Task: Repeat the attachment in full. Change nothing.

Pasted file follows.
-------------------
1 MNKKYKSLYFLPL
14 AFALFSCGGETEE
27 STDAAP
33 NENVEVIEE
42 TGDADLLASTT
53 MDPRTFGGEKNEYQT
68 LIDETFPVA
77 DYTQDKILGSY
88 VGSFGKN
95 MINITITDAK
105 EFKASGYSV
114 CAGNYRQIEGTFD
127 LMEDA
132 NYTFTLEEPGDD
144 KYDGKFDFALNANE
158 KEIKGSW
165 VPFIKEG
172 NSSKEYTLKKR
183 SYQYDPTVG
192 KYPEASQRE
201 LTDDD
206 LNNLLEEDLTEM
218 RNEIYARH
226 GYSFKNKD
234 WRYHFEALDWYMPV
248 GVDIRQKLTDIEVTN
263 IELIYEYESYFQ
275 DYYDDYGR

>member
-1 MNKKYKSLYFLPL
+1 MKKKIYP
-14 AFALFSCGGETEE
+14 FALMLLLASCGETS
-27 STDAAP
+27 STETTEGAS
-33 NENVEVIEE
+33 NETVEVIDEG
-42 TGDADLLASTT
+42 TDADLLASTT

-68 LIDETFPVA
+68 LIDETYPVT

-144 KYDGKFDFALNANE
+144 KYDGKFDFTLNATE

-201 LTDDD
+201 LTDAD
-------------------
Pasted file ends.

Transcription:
1 MNKKYKSLYFLPL
14 AFALFSCGGETEE
27 STDAAP
33 NENVEVIEE
42 TGDADLLASTT
53 MDPRTFGGEKNEYQT
68 LIDETFPVA
77 DYTQDKILGSY
88 VGSFGKN
95 MINITITDAK
105 EFKASGYSV
114 CAGNYRQIEGTFD
127 LMEDA
132 NYTFTLEEPGDD
144 KYDGKFDFALNANE
158 KEIKGSW
165 VPFIKEG
172 NSSKEYTLKKR
183 SYQYDPTVG
192 KYPEASQRE
201 LTDDD
206 LNNLLEEDLTEM
218 RNEIYARH
226 GYSFKNKD
234 WRYHFEALDWYMPV
248 GVDIRQKLTDIEVTN
263 IELIYEYESYFQ
275 DYYDDYGR

>member
-1 MNKKYKSLYFLPL
+1 MKKKIYP
-14 AFALFSCGGETEE
+14 FALMLLLASCGETS
-27 STDAAP
+27 STETTEGAS
-33 NENVEVIEE
+33 NETVEVIDEG
-42 TGDADLLASTT
+42 TDADLLASTT

-68 LIDETFPVA
+68 LIDETYPVT

-144 KYDGKFDFALNANE
+144 KYDGKFDFTLNATE

-201 LTDDD
+201 LTDAD